A couple more modern things that I really like: Piston's Flute Quintet (string quartet + flute) shows that particular instrument to excellent advantage (he wrote a number of excellent works for flutists). And then, of quite recent vintage, BIS has a disc of chamber music for bassoon in two different quintet formats that's excellent. The first work on the disc includes elements of a lot of different music styles (you'll hear Mozartean bits and Schubertean bits as well as thoroughly modern bits). There is also a similar disc of Aho works for oboe which I don't own.
posted by Wolfdog at 7:46 AM on January 18, 2008

Oh. Two more. My very favorite disc of flute+piano music is this one. And if you want some high Classical orchestral music with woodwinds featured, CPO's set of Rosetti concertos is highly recommendable - I enjoy them more than Mozart's woodwind concertos. You can get the discs individually (clarinet, oboe, 2 horns, bassoon - no flute), or as a 4-disc set for around $30, which is a steal.
posted by Wolfdog at 7:53 AM on January 18, 2008

Bach's Sonata BWV 1039 In G Major For 2 Flutes on this CD is astonishing. Actually the whole CD is.

Bach's concertos for oboe and oboe d'amore. Mmmmm.

Mozart's oboe concerto too. Anything with oboe in it, actually. :)
posted by Melismata at 7:59 AM on January 18, 2008

By the way, the flute is a very agile instrument, and slower is not necessarily easier on it. In a slow, cantabile piece your tone and expressive control are very, very exposed. Really great flutists make a single sustained note sound lovely. (I'm not in that group.) So it's really important to work on those elements, but it's also very fatiguing. You'll probably find that it's actually a pleasant break to work on something a bit faster from time to time. Handel's 7 sonatas are standard stuff, and great for their variety: everyone has a pleasant assortment of slow and fast movements, and they range from quite simple and a few measures long to fairly challenging.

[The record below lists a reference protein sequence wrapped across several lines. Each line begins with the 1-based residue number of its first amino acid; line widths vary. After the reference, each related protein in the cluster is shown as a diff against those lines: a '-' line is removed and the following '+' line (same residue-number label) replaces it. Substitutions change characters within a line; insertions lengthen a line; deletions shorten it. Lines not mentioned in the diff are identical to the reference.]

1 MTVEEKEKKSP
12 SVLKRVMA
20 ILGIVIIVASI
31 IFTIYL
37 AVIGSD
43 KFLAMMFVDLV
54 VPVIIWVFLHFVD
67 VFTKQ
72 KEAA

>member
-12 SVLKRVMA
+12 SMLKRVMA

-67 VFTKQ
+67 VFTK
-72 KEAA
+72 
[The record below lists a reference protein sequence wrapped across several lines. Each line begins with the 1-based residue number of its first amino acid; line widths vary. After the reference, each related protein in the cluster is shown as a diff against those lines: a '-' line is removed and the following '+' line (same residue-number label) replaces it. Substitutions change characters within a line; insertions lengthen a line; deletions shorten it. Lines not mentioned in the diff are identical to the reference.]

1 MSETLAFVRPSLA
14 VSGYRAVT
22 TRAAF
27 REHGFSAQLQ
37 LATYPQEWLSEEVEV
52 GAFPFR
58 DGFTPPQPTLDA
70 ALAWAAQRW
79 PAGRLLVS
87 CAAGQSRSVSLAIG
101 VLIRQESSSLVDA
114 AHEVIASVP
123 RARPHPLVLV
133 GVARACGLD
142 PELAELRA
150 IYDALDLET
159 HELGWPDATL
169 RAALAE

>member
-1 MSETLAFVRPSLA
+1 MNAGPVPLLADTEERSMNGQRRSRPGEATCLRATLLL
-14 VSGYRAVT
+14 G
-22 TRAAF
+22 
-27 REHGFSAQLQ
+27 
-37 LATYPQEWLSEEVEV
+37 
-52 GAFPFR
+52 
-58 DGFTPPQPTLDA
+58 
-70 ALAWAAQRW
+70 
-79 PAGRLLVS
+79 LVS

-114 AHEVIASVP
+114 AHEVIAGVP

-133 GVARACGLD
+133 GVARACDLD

posted by Wolfdog at 8:05 AM on January 18, 2008

If you're into 20th century classical music, Elliot Carter's Eight Etudes and a Fantasy for Woodwind Quartet is a great suite in the neo-classical vein.
posted by invitapriore at 8:06 AM on January 18, 2008

Bach's Flute Sonatas are really pretty brilliant and a very easy listen. Harpsichord, Flute, and Viola da Gamba. I listen to them regularly.
posted by greekphilosophy at 9:37 AM on January 18, 2008

Mozart's flute and oboe quartets (solo wind with violin, viola and cello) are lovely, as is his clarinet quintet. The "Gran Partita" K.361 (13 winds plus bass) is also a fantastic piece. Check out Brahms' autumnal clarinet quintet as well.
posted by cbrody at 7:09 PM on January 18, 2008

Like others have said, Mozart is really a master at writing for woodwinds, both in his chamber music and sonatas. Some of my favorite, though, is in his opera music.

For example, there's a wicked obbligato part for the much-maligned clarinet in the aria "Parto parto, ma tu ben mio" from "La Clemenza di Tito". Try here at abut 1:48 to check it out.
posted by non sum qualis eram at 9:28 AM on January 19, 2008

Response by poster: Thanks everyone! It's great to have a list in hand!
posted by cowbellemoo at 10:37 PM on January 19, 2008